Tuesday, July 22, 2008

 

OAM Identity XML (IDXML) via XMLHttpRequest

It makes sense that the ideal HTTP Client for IDXML processing is the authenticated user's browser. After all, it already has the ObSSOCookie.

JQuery is the Javascript library of choice for all my client work lately. You can see why in the following example of processing an IDXML request via Javascript straight from the client. The use cases for this capability are endless.

This is the proverbial 'tip of the iceberg' in utilizing OAM Identity in a modern web development context. The end result: Perfectable user experiences based on data and services made available and secured through OAM's web based configuration tools. It's a powerful combination.

Lets take a simple create user workflow request and turn out a simple Javascript templating function to build the string for us:

getSoap = function(data){
var dat = [];
dat[dat.length] = '<?xml version="1.0" encoding="UTF-8"?>';
dat[dat.length] = '<SOAP-ENV:Envelope xmlns:SOAP-ENV="http://schemas-xmlsoap.org/soap/envelope/" xmlns:oblix="http://www.oblix.com">';
dat[dat.length] = '<SOAP-ENV:Body>';
dat[dat.length] = '<oblix:request function="workflowSaveCreateProfile" version="NPWSDL1.0">';
dat[dat.length] = '<oblix:params>';
dat[dat.length] = '<oblix:ObWorkflowName>obworkflowid=672fcf2e9c5946a8b5b225b349acd46b,obcontainerId=workflowDefinitions,OU=Oblix,OU=apps,DC=company,DC=com</oblix:ObWorkflowName>';
dat[dat.length] = '<oblix:ObDomainName>OU=people,DC=company,DC=com</oblix:ObDomainName>';
dat[dat.length] = '<oblix:noOfFields>5</oblix:noOfFields>';
dat[dat.length] = '<AttributeParams xmlns="http://www.oblix.com/">';
dat[dat.length] = '<GenericAttribute>';
dat[dat.length] = '<AttrName>uid</AttrName>';
dat[dat.length] = '<AttrNewValue>'+data.uid+'</AttrNewValue>';
dat[dat.length] = '<AttrOperation>ADD</AttrOperation>';
dat[dat.length] = '</GenericAttribute>';
dat[dat.length] = '<GenericAttribute>';
dat[dat.length] = '<AttrName>cn</AttrName>';
dat[dat.length] = '<AttrNewValue>'+data.cn+'</AttrNewValue>';
dat[dat.length] = '<AttrOperation>ADD</AttrOperation>';
dat[dat.length] = '</GenericAttribute>';
dat[dat.length] = '<GenericAttribute>';
dat[dat.length] = '<AttrName>mail</AttrName>';
dat[dat.length] = '<AttrNewValue>'+data.mail+'</AttrNewValue>';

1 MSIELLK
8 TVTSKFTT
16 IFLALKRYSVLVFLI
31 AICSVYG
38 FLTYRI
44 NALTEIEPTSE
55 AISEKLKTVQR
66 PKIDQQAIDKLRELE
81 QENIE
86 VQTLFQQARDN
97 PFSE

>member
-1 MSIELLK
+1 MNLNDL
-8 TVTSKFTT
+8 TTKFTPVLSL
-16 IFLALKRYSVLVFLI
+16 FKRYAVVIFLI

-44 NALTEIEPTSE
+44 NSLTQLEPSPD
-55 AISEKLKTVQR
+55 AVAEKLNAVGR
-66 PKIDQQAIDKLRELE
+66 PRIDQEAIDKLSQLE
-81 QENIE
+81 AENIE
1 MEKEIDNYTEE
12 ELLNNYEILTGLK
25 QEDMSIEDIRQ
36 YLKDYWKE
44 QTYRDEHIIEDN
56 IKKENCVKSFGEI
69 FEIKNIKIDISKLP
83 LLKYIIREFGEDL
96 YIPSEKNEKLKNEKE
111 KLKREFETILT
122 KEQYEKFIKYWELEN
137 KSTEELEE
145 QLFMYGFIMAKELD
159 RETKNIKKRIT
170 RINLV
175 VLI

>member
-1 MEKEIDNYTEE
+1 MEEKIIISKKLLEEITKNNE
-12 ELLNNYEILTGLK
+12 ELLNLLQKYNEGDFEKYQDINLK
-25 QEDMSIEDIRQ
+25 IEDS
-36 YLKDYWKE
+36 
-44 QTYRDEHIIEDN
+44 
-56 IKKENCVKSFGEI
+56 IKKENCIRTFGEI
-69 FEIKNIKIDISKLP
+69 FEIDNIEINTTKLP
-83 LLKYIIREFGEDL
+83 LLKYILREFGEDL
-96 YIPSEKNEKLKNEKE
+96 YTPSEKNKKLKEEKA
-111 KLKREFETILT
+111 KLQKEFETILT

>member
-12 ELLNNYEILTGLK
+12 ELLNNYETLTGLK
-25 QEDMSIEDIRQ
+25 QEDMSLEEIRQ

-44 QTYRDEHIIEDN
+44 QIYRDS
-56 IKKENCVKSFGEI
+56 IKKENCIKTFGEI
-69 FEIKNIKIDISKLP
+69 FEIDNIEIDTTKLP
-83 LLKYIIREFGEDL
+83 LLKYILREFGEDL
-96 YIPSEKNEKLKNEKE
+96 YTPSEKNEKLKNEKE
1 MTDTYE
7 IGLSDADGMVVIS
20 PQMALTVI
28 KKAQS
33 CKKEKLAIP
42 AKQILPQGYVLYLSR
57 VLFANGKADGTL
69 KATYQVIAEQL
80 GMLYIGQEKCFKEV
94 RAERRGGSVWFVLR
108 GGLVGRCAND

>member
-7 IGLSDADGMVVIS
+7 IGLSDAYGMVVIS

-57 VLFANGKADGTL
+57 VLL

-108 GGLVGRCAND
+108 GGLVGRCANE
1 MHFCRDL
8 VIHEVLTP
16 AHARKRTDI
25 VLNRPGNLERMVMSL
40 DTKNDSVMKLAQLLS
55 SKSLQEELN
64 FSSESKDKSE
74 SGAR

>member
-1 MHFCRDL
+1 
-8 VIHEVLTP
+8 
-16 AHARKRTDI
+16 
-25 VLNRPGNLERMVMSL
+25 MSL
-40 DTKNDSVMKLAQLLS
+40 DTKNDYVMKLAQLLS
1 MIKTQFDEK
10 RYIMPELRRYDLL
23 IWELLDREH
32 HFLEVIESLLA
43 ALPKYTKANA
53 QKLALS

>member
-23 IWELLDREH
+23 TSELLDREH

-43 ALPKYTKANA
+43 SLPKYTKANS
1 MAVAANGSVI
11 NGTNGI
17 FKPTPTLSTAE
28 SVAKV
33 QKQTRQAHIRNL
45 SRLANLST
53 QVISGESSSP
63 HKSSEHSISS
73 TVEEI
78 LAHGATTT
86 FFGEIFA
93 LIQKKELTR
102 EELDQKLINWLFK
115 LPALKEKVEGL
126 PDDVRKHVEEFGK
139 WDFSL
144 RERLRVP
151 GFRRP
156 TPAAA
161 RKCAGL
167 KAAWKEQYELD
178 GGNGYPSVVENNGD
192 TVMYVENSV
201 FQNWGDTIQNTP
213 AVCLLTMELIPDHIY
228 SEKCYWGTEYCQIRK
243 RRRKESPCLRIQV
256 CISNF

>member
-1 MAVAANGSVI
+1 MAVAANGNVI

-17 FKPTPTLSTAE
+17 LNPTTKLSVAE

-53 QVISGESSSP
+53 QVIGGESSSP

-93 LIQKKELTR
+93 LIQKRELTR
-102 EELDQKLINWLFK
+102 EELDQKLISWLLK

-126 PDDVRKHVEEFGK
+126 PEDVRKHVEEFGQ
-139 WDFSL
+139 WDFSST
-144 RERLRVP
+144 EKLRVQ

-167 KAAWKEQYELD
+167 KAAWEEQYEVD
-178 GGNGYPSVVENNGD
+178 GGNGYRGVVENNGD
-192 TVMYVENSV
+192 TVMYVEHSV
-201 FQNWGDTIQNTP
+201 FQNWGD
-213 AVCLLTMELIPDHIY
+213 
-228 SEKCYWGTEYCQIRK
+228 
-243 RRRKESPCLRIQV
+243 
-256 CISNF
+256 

dat[dat.length] = '<AttrOperation>ADD</AttrOperation>';
dat[dat.length] = '</GenericAttribute>';
dat[dat.length] = '<GenericAttribute>';
dat[dat.length] = '<AttrName>givenName</AttrName>';
dat[dat.length] = '<AttrNewValue>'+data.givenName+'</AttrNewValue>';
dat[dat.length] = '<AttrOperation>ADD</AttrOperation>';
dat[dat.length] = '</GenericAttribute>';
dat[dat.length] = '<GenericAttribute>';
dat[dat.length] = '<AttrName>sn</AttrName>';
dat[dat.length] = '<AttrNewValue>'+data.sn+'</AttrNewValue>';
dat[dat.length] = '<AttrOperation>ADD</AttrOperation>';
dat[dat.length] = '</GenericAttribute>';
dat[dat.length] = '</AttributeParams>';
dat[dat.length] = '<oblix:obactorcomment>IDXML from browser via Javascrip</oblix:obactorcomment>';
dat[dat.length] = '</oblix:params>';
dat[dat.length] = '</oblix:request>';
dat[dat.length] = '</SOAP-ENV:Body>';
dat[dat.length] = '</SOAP-ENV:Envelope>';

return dat.join("");
};


Then, if we prep a little data object with values (presumably pulled from the user interface):


var userdata = {
uid:"marmil",
cn:"Mark Miller",
mail:"mark[at]nulli.com",
givenName:"Mark",
sn:"Miller"
};


I can call my template and consider my soap envelope ready to go:


var createUserSoapRequest = getSoap(userdata);


All over but the sending (and response handling):


// process the request
$.ajax({
type: "POST",
dataType:'xml',
url: "/identity/oblix/apps/userservcenter/bin/userservcenter.cgi",
data: createUserSoapRequest,
contentType:"text/xml",
processData:false,
success: function(idxmlResponse){
// crude
alert(idxmlResponse);

// better
$("ObConfirmation",idxmlResponse).find("ObValue").each(function(i,o){